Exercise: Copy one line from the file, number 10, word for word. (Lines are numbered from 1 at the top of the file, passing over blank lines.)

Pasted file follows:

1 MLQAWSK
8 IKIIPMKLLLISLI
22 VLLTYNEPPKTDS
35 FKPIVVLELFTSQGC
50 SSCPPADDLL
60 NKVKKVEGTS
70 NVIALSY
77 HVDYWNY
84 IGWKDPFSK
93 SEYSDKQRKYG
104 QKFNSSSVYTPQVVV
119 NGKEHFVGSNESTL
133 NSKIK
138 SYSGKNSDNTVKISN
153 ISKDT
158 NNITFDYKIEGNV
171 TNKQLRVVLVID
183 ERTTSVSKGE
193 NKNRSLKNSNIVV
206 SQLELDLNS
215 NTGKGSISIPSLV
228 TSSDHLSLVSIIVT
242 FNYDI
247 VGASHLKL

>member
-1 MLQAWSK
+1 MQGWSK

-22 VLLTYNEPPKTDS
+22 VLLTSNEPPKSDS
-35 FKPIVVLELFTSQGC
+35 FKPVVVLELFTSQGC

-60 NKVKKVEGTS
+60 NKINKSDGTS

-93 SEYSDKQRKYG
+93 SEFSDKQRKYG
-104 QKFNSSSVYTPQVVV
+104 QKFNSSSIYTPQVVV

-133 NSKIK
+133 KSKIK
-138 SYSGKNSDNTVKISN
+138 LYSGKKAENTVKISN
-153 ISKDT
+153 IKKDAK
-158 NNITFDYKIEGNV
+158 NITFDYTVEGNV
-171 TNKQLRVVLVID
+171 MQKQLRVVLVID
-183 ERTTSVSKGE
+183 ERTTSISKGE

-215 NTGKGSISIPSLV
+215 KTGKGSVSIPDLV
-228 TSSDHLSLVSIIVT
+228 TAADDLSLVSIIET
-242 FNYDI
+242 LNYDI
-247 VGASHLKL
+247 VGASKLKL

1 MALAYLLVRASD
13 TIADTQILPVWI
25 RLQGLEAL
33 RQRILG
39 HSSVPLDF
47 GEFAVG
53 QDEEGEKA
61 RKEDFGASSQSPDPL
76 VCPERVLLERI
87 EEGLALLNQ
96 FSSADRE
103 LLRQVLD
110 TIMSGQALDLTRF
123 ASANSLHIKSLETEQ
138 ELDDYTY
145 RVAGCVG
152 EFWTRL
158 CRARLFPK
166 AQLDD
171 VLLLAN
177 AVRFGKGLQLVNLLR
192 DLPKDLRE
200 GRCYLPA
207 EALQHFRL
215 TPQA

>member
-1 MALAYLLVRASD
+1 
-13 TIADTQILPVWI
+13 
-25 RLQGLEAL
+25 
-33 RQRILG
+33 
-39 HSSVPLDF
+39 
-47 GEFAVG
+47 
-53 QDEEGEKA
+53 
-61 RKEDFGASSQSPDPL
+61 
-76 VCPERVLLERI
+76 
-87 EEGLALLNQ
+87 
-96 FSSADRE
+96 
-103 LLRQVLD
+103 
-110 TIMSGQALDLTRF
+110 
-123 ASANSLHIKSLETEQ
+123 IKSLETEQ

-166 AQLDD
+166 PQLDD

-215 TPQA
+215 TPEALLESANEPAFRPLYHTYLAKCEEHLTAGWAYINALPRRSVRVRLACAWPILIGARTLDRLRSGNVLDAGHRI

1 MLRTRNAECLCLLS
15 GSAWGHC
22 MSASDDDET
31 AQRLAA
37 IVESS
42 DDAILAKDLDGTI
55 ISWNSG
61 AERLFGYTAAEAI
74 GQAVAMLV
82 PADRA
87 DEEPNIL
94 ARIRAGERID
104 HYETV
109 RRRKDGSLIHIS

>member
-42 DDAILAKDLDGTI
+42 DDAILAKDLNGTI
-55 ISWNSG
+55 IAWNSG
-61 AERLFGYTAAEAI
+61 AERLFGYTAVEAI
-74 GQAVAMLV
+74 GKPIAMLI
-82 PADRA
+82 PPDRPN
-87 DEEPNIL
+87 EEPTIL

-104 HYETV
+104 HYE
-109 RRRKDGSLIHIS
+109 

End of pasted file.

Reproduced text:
93 SEYSDKQRKYG